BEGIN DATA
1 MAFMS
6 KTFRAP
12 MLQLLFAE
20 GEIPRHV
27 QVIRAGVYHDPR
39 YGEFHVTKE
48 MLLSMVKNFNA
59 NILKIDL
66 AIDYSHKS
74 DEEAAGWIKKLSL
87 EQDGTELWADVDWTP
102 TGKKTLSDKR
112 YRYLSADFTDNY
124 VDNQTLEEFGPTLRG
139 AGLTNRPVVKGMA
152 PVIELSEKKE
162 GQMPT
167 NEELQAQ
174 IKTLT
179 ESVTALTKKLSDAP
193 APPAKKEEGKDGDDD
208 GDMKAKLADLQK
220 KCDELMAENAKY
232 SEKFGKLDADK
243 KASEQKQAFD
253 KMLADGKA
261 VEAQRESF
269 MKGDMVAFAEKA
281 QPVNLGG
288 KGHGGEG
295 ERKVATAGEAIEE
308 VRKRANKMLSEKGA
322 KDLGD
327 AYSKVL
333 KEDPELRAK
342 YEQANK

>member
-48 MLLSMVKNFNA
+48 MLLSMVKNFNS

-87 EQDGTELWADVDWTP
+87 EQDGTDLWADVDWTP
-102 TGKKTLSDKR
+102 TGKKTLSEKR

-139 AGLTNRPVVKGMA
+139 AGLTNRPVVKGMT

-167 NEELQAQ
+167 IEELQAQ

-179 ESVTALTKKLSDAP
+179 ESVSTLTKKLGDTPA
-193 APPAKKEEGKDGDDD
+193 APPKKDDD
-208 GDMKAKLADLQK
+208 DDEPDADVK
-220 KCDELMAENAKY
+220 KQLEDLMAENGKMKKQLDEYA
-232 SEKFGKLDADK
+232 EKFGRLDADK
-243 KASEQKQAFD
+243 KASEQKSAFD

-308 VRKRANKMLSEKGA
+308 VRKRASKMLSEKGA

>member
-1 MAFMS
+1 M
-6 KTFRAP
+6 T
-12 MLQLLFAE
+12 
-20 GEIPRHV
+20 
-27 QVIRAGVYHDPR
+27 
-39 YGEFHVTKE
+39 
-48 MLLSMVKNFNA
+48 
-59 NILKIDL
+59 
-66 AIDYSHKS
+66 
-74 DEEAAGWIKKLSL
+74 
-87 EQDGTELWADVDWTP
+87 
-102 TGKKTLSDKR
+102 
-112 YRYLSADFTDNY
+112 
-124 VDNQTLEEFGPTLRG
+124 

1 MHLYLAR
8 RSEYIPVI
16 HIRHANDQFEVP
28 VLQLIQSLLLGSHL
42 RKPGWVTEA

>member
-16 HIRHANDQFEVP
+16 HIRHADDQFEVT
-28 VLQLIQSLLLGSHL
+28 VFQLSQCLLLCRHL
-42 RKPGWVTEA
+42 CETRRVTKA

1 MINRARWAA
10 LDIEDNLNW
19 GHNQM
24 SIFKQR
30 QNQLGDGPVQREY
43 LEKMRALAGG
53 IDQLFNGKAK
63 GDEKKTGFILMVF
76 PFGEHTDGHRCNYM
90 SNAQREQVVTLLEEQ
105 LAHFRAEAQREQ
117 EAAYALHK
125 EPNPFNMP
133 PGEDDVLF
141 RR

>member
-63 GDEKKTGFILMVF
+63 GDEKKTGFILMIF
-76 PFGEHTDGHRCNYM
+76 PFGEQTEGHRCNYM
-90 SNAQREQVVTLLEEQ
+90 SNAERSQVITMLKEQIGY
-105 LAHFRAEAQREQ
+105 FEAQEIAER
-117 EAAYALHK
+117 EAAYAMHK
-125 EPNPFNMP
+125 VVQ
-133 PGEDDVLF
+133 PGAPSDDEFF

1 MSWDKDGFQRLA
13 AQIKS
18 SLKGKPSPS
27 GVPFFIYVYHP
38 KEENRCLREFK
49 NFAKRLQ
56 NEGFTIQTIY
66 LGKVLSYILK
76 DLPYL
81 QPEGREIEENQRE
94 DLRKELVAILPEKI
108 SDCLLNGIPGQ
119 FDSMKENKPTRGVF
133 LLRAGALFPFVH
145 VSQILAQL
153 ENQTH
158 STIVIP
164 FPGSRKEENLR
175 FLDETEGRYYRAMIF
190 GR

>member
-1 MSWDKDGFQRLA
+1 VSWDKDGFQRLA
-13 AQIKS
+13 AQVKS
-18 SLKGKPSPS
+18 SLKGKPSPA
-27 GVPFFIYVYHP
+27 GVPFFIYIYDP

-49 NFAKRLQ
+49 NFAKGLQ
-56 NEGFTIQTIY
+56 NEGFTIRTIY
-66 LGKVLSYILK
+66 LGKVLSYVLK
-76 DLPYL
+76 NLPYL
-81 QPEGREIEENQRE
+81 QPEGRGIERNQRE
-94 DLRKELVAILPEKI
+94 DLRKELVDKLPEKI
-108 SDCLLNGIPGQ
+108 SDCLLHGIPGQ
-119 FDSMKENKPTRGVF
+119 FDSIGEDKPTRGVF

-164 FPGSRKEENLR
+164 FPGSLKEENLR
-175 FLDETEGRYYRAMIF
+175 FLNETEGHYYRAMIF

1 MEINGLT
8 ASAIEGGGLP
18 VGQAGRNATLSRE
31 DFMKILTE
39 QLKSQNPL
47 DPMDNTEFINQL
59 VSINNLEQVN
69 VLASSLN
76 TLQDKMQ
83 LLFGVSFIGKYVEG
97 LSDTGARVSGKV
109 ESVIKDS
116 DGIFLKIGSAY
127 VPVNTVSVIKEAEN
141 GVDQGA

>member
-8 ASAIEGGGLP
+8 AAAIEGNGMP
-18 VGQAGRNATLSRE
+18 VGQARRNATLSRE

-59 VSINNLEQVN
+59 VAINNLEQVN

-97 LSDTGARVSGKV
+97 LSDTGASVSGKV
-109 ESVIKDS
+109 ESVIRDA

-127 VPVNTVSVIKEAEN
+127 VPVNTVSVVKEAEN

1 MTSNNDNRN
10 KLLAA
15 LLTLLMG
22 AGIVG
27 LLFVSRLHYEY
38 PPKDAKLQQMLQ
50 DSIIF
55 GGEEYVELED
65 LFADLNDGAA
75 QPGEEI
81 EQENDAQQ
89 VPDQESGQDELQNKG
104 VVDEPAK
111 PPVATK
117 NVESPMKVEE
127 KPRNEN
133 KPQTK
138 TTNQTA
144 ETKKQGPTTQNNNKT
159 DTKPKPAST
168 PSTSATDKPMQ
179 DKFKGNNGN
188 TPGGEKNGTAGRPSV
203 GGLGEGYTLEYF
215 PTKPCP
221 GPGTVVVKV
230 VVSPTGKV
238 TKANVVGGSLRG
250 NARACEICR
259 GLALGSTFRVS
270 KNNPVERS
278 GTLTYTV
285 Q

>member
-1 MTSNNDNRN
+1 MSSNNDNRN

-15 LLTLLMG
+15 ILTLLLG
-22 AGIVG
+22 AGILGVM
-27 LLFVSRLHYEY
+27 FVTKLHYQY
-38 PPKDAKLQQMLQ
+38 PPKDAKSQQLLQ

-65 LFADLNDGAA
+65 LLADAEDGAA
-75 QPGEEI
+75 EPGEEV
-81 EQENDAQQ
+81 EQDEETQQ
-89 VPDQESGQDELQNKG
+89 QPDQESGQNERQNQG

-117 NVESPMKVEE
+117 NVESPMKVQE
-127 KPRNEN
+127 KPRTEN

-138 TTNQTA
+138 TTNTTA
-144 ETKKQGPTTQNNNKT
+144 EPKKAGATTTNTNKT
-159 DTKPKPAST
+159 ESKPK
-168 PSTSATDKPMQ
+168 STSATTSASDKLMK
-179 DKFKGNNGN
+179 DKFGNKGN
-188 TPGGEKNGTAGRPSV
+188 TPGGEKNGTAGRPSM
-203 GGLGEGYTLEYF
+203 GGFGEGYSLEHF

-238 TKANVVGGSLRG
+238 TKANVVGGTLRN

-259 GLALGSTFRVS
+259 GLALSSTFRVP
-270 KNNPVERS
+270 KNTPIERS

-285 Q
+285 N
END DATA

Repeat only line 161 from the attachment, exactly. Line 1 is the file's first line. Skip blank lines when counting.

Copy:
+27 GVPFFIYIYDP